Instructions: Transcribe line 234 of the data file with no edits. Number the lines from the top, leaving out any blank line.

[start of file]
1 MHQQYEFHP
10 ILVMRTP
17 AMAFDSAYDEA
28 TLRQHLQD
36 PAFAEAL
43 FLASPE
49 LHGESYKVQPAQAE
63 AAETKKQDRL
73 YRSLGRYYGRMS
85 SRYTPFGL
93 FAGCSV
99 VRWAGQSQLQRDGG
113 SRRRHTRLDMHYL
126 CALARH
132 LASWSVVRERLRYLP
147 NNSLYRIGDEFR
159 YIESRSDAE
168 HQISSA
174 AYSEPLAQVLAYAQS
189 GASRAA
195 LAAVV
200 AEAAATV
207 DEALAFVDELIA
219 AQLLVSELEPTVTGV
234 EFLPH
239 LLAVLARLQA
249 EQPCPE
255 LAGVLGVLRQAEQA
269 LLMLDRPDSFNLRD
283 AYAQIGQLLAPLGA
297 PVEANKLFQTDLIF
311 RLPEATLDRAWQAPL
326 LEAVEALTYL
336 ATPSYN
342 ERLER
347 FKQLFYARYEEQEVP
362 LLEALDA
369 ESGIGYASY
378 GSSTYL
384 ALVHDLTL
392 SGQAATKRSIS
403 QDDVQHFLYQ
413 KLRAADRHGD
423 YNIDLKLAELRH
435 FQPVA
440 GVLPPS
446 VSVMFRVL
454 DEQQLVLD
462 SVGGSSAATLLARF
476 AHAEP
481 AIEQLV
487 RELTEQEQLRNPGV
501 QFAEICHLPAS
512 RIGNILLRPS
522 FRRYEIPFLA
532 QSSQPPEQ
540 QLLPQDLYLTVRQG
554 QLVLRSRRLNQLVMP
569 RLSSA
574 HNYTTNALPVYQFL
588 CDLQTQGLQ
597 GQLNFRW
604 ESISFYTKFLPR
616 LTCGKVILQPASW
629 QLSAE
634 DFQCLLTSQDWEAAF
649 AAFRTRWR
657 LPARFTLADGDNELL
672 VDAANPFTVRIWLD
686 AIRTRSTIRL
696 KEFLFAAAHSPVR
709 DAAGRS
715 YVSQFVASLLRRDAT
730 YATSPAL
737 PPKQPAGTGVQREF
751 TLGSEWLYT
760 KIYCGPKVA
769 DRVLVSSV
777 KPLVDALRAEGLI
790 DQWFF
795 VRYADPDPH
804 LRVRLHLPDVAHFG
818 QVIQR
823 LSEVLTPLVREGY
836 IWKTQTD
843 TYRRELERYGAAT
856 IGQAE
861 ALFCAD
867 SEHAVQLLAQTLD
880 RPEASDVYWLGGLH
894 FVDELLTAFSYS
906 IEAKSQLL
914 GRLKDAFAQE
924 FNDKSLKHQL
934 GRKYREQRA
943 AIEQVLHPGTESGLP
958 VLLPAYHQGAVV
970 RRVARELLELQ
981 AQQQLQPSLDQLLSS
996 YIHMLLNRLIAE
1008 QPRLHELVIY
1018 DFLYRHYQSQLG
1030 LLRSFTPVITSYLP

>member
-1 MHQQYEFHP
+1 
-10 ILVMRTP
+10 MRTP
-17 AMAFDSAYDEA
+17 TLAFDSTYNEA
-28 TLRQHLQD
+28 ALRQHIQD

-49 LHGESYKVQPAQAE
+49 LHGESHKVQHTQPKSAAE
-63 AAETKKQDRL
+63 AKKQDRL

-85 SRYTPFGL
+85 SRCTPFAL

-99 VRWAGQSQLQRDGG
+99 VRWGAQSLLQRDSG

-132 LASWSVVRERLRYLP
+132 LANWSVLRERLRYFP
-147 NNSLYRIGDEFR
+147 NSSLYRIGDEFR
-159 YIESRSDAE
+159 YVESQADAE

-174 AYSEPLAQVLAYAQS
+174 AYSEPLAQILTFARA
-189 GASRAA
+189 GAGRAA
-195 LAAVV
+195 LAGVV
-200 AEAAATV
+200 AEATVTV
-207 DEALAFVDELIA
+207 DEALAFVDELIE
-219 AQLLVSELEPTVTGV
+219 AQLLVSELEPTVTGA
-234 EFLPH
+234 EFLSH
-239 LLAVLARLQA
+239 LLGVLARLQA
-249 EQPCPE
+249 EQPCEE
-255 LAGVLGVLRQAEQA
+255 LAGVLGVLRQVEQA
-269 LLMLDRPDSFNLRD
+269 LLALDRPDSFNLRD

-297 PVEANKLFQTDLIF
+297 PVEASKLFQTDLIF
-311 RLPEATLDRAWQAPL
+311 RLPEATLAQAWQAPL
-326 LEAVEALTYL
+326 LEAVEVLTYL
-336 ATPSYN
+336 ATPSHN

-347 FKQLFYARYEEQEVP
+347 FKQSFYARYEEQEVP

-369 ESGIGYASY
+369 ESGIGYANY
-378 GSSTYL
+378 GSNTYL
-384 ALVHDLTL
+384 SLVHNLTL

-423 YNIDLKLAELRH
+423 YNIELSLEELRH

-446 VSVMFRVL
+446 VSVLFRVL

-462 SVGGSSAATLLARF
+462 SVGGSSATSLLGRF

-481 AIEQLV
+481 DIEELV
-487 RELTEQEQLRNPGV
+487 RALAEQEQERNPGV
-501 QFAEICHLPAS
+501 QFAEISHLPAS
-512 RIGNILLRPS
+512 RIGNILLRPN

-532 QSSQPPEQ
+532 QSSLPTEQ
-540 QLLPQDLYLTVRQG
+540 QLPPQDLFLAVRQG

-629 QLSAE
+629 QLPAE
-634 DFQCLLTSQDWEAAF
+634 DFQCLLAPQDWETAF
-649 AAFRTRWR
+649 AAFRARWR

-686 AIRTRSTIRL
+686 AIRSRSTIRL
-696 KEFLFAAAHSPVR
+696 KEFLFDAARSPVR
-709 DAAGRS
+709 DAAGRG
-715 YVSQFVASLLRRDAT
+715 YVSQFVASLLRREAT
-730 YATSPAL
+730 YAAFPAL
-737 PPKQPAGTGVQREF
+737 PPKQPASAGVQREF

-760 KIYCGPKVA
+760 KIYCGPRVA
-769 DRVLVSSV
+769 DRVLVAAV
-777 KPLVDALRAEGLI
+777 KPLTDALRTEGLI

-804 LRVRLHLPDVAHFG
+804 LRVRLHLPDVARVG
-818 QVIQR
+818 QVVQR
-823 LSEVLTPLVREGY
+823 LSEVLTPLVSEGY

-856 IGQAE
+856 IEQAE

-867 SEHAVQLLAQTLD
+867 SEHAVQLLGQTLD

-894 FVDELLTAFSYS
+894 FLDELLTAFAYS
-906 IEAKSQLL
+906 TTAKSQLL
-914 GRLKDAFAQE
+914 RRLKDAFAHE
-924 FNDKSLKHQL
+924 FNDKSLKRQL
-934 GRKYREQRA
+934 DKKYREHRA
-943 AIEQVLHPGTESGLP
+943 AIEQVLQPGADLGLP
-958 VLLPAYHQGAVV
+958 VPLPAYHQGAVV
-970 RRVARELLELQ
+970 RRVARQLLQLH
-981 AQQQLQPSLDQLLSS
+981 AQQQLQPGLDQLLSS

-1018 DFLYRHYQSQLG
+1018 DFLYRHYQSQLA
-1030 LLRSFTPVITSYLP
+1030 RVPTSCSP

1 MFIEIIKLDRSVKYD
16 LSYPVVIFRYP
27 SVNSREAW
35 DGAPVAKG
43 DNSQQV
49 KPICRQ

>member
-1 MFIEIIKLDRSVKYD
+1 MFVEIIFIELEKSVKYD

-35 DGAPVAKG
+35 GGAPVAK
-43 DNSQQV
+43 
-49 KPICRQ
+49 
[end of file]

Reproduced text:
+981 AQQQLQPGLDQLLSS